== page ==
The wireless industry may soon feel the effects of the political earthquake reshaping power in Washington, as the likelihood of a T-Mobile, Sprint merger might have just increased thanks to the election of Republican Donald Trump, crn.com reports.
Trump’s administration is expected to have markedly different regulatory policies than that of the Obama administration, who squelched a potential merger of the two wireless giants in August, 2014. “Four national wireless providers is good for American consumers,” current FCC Chairman Tom Wheeler said in a 2014 article published by the Wall Street Journal.
Wheeler is expected to step down following Trump’s inauguration, and could potentially be replaced by Jeffrey Eisenach, the telecom consultant who is currently heading up the selection of new FCC members on Trump’s transition team, Inside Towers has reported.
“We think Sprint and T-Mobile are more likely than not to reconsider a merger scenario, but the (TV spectrum) auction, other strategic options, and regulatory complexities may slow down any attempt during 2017,” Citigroup analyst Michael Rollins said in a research report in investors.com.
Eisenach has been critical of Wheeler’s policies in the past, including net neutrality, and analysts have said they expect a much friendlier regulatory climate for large-scale mergers under a Trump administration. “I think we are going to see even more mega telecom mergers go through in an environment that doesn’t believe in regulation,” Natasha Royer Coons, managing director of TeraNova Consulting Group, recently told crn.com. “I think that laissez-faire attitude is certainly reflected in Trump’s transition team.”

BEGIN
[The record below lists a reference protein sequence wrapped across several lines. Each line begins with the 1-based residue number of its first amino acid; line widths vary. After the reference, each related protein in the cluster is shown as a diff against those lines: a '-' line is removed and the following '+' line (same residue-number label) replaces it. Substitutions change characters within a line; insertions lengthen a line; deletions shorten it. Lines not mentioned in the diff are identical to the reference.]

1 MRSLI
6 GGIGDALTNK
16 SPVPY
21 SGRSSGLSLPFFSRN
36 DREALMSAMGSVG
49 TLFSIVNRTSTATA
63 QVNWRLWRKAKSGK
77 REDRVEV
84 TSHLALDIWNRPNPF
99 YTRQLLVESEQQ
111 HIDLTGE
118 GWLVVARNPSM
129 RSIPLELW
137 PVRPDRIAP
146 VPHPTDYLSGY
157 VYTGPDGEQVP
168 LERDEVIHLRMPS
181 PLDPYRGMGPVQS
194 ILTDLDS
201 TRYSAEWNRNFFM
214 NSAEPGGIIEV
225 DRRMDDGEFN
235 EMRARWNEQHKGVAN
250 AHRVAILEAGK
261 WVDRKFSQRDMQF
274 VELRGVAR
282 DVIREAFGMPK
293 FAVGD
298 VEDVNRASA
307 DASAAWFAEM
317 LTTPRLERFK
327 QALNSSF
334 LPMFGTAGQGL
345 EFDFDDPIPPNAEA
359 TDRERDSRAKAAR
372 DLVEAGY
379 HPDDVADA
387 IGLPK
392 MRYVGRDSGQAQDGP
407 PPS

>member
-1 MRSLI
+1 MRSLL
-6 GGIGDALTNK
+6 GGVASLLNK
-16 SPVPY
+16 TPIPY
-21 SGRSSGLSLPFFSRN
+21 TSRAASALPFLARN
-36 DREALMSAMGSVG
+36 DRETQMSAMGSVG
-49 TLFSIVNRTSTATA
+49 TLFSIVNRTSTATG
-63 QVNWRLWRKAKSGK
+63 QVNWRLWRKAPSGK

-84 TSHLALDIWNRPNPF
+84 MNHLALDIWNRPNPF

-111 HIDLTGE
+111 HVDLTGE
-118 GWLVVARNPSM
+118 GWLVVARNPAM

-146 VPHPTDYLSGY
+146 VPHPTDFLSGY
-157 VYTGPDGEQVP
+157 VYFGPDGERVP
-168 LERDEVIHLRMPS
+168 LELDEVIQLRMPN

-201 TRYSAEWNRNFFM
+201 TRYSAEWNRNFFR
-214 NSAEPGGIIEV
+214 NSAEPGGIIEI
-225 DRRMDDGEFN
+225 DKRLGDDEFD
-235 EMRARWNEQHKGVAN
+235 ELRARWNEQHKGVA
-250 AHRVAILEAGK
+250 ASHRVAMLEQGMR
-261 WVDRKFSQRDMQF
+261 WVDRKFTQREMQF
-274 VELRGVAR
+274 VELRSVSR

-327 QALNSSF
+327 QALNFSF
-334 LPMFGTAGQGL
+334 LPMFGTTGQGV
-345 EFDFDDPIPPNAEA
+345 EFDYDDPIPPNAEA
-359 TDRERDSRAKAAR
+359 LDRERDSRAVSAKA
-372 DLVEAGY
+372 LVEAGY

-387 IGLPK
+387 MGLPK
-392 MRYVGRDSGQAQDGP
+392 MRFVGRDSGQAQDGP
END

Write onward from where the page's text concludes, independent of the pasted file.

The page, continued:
Indeed, both Sprint and T-Mobile’s stocks rose the day following Trump’s election – Sprint’s by 12 percent and T-Mobile’s by 3 percent.
As recently as August, Sprint CEO Marcelo Claure expressed interest in a potential merger with T-Mobile. “We’ve always said that we were interested,” Claure told Fortune. “It would be nice to combine both companies to give us scale. Today that is a wish.”
Respectively, Sprint and T-Mobile are the third and fourth largest wireless providers in the U.S, reports crn.com. Opponents of the merger, like the Obama administration and FCC Chairman Wheeler, say the consolidation of two major carriers would have a detrimental effect on consumers and industry competition.
But others in the industry dispute that. Coons said the merger might even have a positive effect if it increases the quality of services provided for consumers.
“I do like competition. I think it keeps companies delivering high-quality services for great prices, [but] I’m not against mergers that make sense and provide a more seamless delivery of services,” she said.
Similarly, Peppertree Capital Management President Howard Mandel, whose private equity fund invests in several telecom infrastructure companies, told Inside Towers in August, that carrier consolidation may have a short term negative effect for tower companies, but would not greatly affect the industry going forward.
“In the long run…there will still be the same number of subscribers using dramatically increasing amounts of data, so carrier consolidation is not likely to materially limit network deployment,” he said.
November 18, 2016